Several years ago, our firm had an energy audit and green building certification project for a major (Fortune 50) client. At the end of a project status meeting, which had concluded with a discussion of reserving parking spaces for low-emission vehicles, the owner’s representative for the project followed me out to the parking lot to continue that conversation. As I got into my full-size SUV and started the engine, he (correctly) pointed out to me – as I’m sitting there with the engine idling – that I wasn’t doing a very good job of "walking the talk".
The next time I showed up at his facility, I was driving a Prius and quite pleased with myself!
Then came an article in IEEE’s Spectrum magazine that cited a number of scientific studies calling into question whether electric or hybrid-electric cars actually did reduce greenhouse-gas (GHG) emissions. One of the major concerns was with the batteries powering the traction system. They require materials, like lithium and nickel, that are both energy-intensive to process and difficult and expensive to dispose of. So I fell on my sword and, in October 2013, I wrote a blog post on embodied energy that touched on those issues.
Now, a recent study by Berylls Strategy Advisors, a major international automotive consultancy based in Germany, concludes that an electric car’s traction power battery can account for up to 40 percent of the material cost of that car. The report goes on to say that this will probably drive auto manufacturers to build their own batteries, rather than depend on external OEM suppliers. According to Berylls, China currently produces one-third of the electric vehicle traction batteries used worldwide, with Japan’s global share at 25 percent and the U.S. supplying approximately 16 percent of the demand. They predict that, by 2020, China’s share will have increased to 67 percent and the U.S.’s share to more than 20 percent.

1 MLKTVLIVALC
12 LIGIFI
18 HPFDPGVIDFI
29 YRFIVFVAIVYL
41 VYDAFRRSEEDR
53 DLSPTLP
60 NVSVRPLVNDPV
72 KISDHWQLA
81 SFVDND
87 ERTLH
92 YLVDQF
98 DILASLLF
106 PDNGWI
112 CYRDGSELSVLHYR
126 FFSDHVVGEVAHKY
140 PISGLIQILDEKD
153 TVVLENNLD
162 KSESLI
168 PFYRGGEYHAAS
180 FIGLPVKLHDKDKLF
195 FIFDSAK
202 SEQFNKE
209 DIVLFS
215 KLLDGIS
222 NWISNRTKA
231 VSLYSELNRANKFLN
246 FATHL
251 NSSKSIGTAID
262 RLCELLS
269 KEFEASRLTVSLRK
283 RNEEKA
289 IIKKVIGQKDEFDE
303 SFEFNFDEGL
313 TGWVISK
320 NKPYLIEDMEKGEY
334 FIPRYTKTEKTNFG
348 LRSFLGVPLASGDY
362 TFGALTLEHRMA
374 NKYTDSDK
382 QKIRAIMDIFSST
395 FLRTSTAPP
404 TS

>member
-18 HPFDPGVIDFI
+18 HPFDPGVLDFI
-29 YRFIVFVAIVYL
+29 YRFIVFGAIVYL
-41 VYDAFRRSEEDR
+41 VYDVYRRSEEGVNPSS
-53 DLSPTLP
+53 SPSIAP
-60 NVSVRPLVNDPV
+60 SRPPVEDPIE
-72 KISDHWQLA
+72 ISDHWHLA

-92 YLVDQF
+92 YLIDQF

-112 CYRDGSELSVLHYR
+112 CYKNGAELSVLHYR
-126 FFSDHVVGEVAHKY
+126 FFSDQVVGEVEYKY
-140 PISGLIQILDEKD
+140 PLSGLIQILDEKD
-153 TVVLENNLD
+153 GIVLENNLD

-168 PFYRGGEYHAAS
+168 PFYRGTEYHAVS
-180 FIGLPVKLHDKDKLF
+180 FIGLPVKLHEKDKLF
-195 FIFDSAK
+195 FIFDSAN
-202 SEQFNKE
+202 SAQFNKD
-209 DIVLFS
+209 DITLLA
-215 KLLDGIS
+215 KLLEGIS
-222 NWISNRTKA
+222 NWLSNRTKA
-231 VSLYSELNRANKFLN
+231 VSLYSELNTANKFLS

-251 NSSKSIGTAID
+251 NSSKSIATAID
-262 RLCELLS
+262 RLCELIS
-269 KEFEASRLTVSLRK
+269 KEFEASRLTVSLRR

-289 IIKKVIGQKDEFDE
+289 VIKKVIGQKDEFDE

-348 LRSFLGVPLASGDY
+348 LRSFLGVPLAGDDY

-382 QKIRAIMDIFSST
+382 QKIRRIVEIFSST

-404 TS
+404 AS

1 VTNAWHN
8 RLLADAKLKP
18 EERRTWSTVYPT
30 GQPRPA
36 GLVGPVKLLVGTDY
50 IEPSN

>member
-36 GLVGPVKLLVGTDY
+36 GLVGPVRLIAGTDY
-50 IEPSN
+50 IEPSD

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Unfortunately for the environment, many or most of the battery factories outside of the U.S. are powered entirely by fossil fuels, especially coal. So production of a 1,000+ lb. battery, such as that used in an SUV, could yield GHG emissions up to 74 percent higher than that produced in the manufacture of a conventional vehicle. Using Berylls’ data, one can conclude that driving a non-fuel-efficient car for more than 30,000 miles would produce the same GHG emissions as an electric vehicle with a 30 kWh battery manufactured in China. So, for now at least, producing an electric car results in more GHG emissions than does manufacturing a conventional vehicle, which may have only 20 percent of its lifetime GHG emissions released during manufacture.
I still drive a hybrid, but diesels would be more appealing (I live in South Florida, so cold weather fuel issues are not a consideration) if they weren’t noisier and didn’t emit NOx.
So I guess I’m still looking for that truly clean, green car…
A regular contributor to HPAC Engineering and a member of its editorial advisory board, the author is a principal at Sustainable Performance Solutions LLC, a south Florida-based engineering firm focusing on energy and sustainability.